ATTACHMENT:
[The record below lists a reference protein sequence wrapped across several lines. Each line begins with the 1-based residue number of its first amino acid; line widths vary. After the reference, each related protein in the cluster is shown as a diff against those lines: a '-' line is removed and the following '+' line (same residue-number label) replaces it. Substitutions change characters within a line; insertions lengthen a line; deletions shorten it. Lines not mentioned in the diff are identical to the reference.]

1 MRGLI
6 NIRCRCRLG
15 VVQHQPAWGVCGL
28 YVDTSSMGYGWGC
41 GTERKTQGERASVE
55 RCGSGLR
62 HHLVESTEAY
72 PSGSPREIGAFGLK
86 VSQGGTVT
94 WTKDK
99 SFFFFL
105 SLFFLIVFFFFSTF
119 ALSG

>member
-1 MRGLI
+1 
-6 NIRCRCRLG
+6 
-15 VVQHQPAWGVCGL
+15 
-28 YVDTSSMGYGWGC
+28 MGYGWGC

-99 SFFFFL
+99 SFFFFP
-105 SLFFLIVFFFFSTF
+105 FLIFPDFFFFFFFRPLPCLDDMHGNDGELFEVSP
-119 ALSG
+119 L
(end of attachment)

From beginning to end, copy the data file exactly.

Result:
[The record below lists a reference protein sequence wrapped across several lines. Each line begins with the 1-based residue number of its first amino acid; line widths vary. After the reference, each related protein in the cluster is shown as a diff against those lines: a '-' line is removed and the following '+' line (same residue-number label) replaces it. Substitutions change characters within a line; insertions lengthen a line; deletions shorten it. Lines not mentioned in the diff are identical to the reference.]

1 MRGLI
6 NIRCRCRLG
15 VVQHQPAWGVCGL
28 YVDTSSMGYGWGC
41 GTERKTQGERASVE
55 RCGSGLR
62 HHLVESTEAY
72 PSGSPREIGAFGLK
86 VSQGGTVT
94 WTKDK
99 SFFFFL
105 SLFFLIVFFFFSTF
119 ALSG

>member
-1 MRGLI
+1 
-6 NIRCRCRLG
+6 
-15 VVQHQPAWGVCGL
+15 
-28 YVDTSSMGYGWGC
+28 MGYGWGC

-99 SFFFFL
+99 SFFFFP
-105 SLFFLIVFFFFSTF
+105 FLIFPDFFFFFFFRPLPCLDDMHGNDGELFEVSP
-119 ALSG
+119 L